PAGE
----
Skip to main content

Style Guide

The purpose of this style guide is to act as a set of guidelines for asset creation so that we can have a consistent style and theme for all assets, regardless of the creating artist.

This guide will be expanded on as needed and as the project progresses.


The Webaverse project is an extremely ambitious one.

We are aiming to build a fun 3D multiplayer game on the web (webGL), which means we are targeting a broad range of devices. One of the biggest considerations in game dev is FPS, and given the limitations of the medium in which we are working, we need to be very conscious of the technical output constraints.

With each asset, we should come at it with the approach of trying to make an aesthetically pleasing asset that serves both the player and the unique engine in which we are building, meaning that we should have optimization at the forefront of our design process.


All environmental assets that the player will interact with directly should be developed with real-life scale in mind. We are using meters as the standard unit of measurement, so please make sure that your Blender settings are updated accordingly.

For example, doors will average about 2.1 meters tall, characters will averge between 1.5 and 1.8 meters tall, railings are around 1 meter tall, and so on. Since the app will ultimately be VR, we need to have roughly lifelike scales.

Some assets can bend the rule in the name of stylization, for example small interactive objects such as cups or cell phones may be made larger-than-life scale for easier interactivity.

Style Influences

There are three main sources that we will be pulling visual design inspiration from:

The Legend of Zelda: Breath of the Wild

The open, nature-filled environments, distinct zones, and clear, concise shape design will act as a primary influence for our design language going forward. Since this game was also optimized for Switch, we can reference some of the creative ways that the team worked around technical limitations to create a beautiful game.

No Man's Sky

We'll be taking influence from the bold, saturated and often unexpected colors, as well as the futuristic feel to the environments and shapes. The shape design is simple and bold, and fits with the more modern look of the game we are building.

Sonic 3

The biggest things we'll be taking from Sonic are the very distinct feeling of different zones and the simple shape design/silhouettes. Since the Sonic team needed to work with very limited resources, the palettes and shapes are all simple and carefully chosen. We'll be trying to carry that across in Webaverse, and by extension, Upstreet.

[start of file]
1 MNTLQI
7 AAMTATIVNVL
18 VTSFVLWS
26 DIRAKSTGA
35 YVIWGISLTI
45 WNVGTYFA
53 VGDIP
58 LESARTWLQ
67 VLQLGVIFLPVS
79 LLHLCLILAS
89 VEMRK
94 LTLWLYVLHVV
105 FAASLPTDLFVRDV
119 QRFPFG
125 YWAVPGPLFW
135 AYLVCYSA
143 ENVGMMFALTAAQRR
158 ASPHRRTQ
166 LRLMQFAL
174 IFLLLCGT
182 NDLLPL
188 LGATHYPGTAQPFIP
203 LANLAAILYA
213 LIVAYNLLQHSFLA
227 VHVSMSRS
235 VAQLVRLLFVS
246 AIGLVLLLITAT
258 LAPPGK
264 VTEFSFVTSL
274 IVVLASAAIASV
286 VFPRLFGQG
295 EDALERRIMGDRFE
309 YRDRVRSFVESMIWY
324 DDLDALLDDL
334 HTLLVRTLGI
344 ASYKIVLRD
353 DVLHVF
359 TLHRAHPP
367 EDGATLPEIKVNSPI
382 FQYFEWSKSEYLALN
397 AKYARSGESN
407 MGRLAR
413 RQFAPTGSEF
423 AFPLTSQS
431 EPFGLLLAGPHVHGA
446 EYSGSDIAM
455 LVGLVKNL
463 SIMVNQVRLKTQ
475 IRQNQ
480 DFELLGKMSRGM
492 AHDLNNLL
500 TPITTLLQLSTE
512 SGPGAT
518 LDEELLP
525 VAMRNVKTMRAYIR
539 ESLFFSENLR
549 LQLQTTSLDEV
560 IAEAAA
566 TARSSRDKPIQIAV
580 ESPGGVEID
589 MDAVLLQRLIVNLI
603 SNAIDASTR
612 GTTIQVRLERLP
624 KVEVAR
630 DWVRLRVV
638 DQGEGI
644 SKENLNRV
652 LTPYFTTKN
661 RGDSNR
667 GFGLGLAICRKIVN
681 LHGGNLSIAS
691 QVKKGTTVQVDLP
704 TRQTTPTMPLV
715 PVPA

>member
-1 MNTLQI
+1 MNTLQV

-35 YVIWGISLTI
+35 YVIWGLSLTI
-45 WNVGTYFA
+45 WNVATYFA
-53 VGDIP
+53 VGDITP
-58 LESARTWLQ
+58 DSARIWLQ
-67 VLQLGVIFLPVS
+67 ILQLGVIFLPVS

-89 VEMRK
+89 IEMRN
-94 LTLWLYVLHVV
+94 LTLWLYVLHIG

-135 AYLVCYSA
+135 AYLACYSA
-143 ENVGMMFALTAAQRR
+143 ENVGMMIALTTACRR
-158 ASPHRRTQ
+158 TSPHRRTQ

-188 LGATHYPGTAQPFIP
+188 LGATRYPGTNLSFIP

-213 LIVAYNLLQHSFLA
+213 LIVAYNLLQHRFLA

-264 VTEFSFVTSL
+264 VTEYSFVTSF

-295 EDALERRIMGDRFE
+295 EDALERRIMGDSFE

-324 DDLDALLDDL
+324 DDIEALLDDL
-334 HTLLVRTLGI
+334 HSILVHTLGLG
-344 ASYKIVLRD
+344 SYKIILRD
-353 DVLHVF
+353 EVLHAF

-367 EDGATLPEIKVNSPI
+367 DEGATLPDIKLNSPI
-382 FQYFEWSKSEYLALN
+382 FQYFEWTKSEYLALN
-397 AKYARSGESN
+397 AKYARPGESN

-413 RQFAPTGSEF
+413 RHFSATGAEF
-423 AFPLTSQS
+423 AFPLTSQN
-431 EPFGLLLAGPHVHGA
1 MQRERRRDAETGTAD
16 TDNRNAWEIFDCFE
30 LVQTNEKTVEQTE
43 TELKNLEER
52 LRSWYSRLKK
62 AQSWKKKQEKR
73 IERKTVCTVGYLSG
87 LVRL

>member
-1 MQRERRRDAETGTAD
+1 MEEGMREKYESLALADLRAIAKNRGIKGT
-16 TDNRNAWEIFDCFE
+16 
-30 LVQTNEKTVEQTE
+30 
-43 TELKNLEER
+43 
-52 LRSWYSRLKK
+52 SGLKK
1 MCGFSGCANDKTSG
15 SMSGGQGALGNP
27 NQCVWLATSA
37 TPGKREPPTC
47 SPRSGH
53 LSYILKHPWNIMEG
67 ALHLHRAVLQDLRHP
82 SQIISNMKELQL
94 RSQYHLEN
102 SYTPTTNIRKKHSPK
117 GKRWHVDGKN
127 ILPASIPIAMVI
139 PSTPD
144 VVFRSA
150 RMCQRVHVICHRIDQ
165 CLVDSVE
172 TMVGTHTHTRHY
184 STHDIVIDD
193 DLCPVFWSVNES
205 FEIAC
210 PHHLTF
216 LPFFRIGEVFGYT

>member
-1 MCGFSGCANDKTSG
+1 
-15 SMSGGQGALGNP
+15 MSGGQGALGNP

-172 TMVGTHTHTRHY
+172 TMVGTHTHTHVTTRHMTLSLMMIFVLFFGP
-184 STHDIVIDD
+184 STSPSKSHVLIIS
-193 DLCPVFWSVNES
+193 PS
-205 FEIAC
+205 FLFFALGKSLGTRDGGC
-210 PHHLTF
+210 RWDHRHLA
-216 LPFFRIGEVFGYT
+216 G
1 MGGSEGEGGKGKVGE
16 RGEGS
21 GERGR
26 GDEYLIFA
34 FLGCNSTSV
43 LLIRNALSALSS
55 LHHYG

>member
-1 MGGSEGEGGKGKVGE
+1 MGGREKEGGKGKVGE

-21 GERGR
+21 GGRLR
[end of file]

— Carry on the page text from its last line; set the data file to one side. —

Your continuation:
We'll use this palette as a guideline - when texturing or painting, try to start with colors from this, then tweak them as needed. That should ensure cohesion throughout all assets. If you can get away with using colors from here directly, then even better.

Palette files for Gimp, Photoshop, Paint, etc... can be found in this folder: Palette Files

This is concept art from BOTW with the colors changed to match our palette, as a style test.

Each zone/environment will have 1-2 'main' colors that define it. Other colors in each zone can be slightly lower saturation or more muted. The main colors will be chosen from this palette for each zone to best match the zone's feel and mood.


Geometry should be kept simple and 'chunky', with any tertiary or fine details kept to the textures. Objects should have a strong silhouette with a clear 1-2-3, or Big-Medium-Small read.


Materials should read clearly as what they are, and should be recycled as much as possible for each zone. For example, wood in Zone 0 should all look similar, maybe only with slight differences to the material.

Tertiary detail should be in the textures and materials, rather than the geo, but should still be kept fairly clean. High amounts of noise will disrupt the read; stick with subtle detail and variance instead.

Material types should read clearly at first glance, and should have a fairly simple one-word descriptor that could define them. "Stone", "Wood", "Iron", "Glowing", etc...are all good descriptors. If a material has to be described in more detail, "hexagonal grid with flowers and a lighting pattern", we should simplify it or break it into separate mats/meshes.


Animations should be either baked into the GLB, or in the case of character animations, in .FBX format on a skinless Mixamo rig. All bone names should match, with the character animation bone prefix being mixamorig.BoneName

Export Requirements

Exports will be heavily based on the type of asset being exported. Some general guidelines, though:

Props and Environments - GLB, limited textures, limited polys dependent on asset type Animations - FBX on a skinless Mixamo rig as discussed above Characters - VRM export through Unity, max 2 textures, less than 12k polys

Zone 0